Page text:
The adoption of smartphones in the U.S. continues to grow at a 36% clip. Mobile messaging apps like WhatsApp, Kik, and Facebook Messenger that bypass the text messaging capabilities of mobile carriers continue to gain popularity. And more and more people are using their smartphones to access social media sites. So where does that leave text messaging (a.k.a. SMS, or Short Message Service) in businesses’ mobile marketing mix? Is text message marketing dead? Let’s take a look at the pros and cons and how text message marketing is being used today.
Pros of Using Text Message Marketing
Text messaging provides unparalleled mobile reach: There are over 234 million unique mobile device users in the U.S., all of which can receive text messages.
Text messaging nearly guarantees customer engagement: 98% of all SMS and MMS (Multimedia Message Service) messages are opened. Compare this to the fact that only 16% of Facebook News Feed stories are viewed, only 29% of tweets are seen, and only 12% of emails are opened.
(See this infographic for a summary of the above stats.)
Text messaging instantly engages: 90% of text messages are opened within three minutes.
Mobile phone users want to receive offers via text message: 70% of mobile phone users want to receive offers, with 41% claiming they want them delivered via text message.
Cons of Using Text Message Marketing
High cost: Businesses typically spend around $0.01-0.05 per text message sent. This can get very expensive if distribution lists are large and text messages are sent with high frequency.
Little ability to be creative: You only get 160 characters to deliver your message with no ability to incorporate visual assets.
It’s difficult to build profiles around a mobile number: First of all, it’s tough to instantly discern whether a phone number is a mobile or landline number. Furthermore, building a profile around a mobile number is much more difficult than doing so around an email address, where you can track more robust engagement metrics.
Primary Uses of Text Message Marketing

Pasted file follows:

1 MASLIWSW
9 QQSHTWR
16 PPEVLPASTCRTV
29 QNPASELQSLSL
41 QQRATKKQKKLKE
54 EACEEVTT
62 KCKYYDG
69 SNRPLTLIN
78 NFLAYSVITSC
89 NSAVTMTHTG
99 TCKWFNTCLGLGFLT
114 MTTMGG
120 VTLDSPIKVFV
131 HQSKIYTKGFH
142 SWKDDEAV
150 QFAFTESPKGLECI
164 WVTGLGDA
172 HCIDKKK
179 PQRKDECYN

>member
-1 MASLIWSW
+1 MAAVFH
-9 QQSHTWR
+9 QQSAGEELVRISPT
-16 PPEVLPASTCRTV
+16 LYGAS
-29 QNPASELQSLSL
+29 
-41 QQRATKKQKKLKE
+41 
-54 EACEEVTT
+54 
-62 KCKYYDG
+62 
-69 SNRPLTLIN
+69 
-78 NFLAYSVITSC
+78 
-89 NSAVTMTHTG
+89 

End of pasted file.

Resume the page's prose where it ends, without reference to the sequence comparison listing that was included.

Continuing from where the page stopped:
Many companies use text messaging to deliver alerts and notifications to their customers. Mobile carriers like Sprint send text messages when voice, data, and text usage is close to the monthly limit, airlines send SMS messages to notify passengers of flight delays, and banks may deliver account balances and other financial alerts via text. SMS is a key channel to deliver important, time-sensitive information.
Other businesses use text messaging as an engagement channel to deliver product news and special offers. Tide and Coke leveraged SMS programs to engage fans and grow their mobile subscriber bases. When I worked for the Washington Capitals, we created the Caps Mobile Club and delivered breaking player news, special ticket offers, and score updates to over 25,000 subscribers.
Companies are also using SMS to garner donations and execute purchases via carrier billing, and many retailers and malls are sending geo-fenced text message offers to lure shoppers to their stores.
It’s clear that there are plenty of ways to use text messaging to engage customers and facilitate purchases.
So, Is Text Message Marketing Dead?
Though SMS usage may be on the decline, text message marketing certainly still has its place in the mobile marketing mix. Though there are some drawbacks, text messaging basically guarantees that your message will be read by the largest population of mobile users. But it must be strategically employed with the user experience in mind (i.e. you can’t text your customers too often!) in conjunction with other online and mobile channels such as email and social media. Bottom line is that text message marketing is still alive.
What do you think? Does your company use text message marketing, and if so, has your usage grown or decreased? We’d love to hear from you in the comments.
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